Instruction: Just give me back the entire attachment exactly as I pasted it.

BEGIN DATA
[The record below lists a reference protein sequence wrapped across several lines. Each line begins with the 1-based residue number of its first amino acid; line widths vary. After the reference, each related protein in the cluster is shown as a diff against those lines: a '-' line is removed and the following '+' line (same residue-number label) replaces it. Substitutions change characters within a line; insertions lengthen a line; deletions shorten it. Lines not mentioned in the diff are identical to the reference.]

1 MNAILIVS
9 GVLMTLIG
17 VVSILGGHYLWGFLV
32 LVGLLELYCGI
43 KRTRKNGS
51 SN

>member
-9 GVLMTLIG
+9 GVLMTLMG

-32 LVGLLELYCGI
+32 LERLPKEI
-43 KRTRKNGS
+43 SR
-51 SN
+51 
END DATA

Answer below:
[The record below lists a reference protein sequence wrapped across several lines. Each line begins with the 1-based residue number of its first amino acid; line widths vary. After the reference, each related protein in the cluster is shown as a diff against those lines: a '-' line is removed and the following '+' line (same residue-number label) replaces it. Substitutions change characters within a line; insertions lengthen a line; deletions shorten it. Lines not mentioned in the diff are identical to the reference.]

1 MNAILIVS
9 GVLMTLIG
17 VVSILGGHYLWGFLV
32 LVGLLELYCGI
43 KRTRKNGS
51 SN

>member
-9 GVLMTLIG
+9 GVLMTLMG

-32 LVGLLELYCGI
+32 LERLPKEI
-43 KRTRKNGS
+43 SR
-51 SN
+51 